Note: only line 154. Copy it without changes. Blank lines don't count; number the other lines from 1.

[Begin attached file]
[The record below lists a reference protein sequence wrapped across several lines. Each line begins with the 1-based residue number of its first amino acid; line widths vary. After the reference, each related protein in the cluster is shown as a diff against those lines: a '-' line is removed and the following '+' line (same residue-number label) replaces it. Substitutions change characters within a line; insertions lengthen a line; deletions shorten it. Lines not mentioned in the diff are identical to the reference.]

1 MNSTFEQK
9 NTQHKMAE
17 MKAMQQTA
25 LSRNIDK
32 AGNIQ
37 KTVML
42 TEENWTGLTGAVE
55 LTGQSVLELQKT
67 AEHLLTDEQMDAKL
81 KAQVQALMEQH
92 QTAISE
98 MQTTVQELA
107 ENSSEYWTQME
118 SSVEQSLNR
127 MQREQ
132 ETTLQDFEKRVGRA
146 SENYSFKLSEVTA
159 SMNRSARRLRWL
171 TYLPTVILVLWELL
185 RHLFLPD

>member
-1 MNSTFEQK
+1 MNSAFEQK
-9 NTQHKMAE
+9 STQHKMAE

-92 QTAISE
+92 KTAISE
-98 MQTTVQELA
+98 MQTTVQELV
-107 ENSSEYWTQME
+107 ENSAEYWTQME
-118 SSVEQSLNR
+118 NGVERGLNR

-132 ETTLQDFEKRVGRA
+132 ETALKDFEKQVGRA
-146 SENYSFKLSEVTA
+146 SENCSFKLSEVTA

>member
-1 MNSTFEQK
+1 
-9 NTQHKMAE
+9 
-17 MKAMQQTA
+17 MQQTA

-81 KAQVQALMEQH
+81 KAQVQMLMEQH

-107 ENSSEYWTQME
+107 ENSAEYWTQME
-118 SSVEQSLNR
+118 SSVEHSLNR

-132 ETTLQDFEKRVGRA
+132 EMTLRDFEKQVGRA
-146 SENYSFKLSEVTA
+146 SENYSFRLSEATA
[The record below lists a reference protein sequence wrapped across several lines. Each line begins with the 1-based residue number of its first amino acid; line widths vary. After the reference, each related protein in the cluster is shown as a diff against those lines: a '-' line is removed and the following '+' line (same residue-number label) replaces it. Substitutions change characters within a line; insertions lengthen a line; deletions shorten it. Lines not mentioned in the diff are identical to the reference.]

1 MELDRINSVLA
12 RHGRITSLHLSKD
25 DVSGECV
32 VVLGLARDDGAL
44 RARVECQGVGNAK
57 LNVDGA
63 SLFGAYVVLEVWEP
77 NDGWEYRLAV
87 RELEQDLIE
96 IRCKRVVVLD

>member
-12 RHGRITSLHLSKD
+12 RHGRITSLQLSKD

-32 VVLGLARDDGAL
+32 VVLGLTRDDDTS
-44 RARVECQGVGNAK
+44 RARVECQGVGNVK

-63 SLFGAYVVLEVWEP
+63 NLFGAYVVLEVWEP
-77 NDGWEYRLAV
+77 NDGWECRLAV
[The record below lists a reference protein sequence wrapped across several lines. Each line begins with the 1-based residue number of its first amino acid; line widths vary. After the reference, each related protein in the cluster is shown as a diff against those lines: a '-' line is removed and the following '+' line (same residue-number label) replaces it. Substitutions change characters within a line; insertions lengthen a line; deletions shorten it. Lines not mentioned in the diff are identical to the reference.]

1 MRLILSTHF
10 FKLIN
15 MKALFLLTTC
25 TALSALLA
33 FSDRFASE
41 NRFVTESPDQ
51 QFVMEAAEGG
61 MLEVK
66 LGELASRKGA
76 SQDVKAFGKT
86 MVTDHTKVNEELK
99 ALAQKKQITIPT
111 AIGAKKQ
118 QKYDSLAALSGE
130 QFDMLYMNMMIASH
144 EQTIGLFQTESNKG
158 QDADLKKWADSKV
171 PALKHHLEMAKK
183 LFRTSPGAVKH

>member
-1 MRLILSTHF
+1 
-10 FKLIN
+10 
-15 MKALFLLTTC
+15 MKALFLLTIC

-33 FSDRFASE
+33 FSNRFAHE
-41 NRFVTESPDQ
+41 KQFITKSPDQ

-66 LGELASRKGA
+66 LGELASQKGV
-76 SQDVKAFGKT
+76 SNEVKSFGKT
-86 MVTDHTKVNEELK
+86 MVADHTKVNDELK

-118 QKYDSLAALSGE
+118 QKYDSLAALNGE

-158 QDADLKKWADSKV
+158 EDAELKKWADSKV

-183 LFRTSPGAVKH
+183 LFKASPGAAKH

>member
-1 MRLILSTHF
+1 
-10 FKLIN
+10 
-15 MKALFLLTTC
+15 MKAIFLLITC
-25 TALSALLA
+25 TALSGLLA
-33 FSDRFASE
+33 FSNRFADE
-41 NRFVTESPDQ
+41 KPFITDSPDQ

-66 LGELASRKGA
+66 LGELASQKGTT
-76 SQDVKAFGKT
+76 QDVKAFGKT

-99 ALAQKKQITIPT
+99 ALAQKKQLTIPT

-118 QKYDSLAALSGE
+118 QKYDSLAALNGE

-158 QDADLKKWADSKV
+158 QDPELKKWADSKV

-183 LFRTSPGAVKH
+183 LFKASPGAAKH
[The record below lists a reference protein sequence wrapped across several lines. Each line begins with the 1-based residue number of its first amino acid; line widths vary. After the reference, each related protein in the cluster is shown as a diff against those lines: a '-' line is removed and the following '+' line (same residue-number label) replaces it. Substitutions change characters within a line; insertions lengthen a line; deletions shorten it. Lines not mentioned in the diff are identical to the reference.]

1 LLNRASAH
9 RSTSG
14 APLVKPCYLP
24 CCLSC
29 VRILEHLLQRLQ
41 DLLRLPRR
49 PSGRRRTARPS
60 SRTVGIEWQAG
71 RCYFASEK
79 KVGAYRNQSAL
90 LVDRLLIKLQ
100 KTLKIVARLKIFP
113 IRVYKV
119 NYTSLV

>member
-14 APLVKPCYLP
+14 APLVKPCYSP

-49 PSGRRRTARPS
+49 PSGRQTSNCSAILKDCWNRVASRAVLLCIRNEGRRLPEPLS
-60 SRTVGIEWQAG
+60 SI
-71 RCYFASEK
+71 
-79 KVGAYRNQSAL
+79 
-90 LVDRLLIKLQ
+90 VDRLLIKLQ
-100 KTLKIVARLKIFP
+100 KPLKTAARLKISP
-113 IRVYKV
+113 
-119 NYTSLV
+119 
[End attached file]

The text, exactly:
60 SRTVGIEWQAG